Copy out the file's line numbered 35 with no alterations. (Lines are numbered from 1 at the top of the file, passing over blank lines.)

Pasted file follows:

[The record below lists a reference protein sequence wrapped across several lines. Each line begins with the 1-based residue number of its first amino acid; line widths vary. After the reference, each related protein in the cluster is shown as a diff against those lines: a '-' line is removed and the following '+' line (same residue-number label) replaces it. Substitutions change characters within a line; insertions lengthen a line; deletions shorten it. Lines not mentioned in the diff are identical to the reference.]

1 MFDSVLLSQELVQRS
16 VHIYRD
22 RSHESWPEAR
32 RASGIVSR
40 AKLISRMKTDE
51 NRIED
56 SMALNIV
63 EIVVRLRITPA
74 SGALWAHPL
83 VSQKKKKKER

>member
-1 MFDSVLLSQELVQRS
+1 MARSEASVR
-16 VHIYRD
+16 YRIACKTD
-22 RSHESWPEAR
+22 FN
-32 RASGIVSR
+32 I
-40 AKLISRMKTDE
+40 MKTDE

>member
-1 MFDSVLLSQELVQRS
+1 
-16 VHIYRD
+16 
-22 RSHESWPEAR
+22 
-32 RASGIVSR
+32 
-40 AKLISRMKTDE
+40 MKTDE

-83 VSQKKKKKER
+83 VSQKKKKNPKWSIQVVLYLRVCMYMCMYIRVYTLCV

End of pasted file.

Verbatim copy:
+83 VSQKKKKNPKWSIQVVLYLRVCMYMCMYIRVYTLCV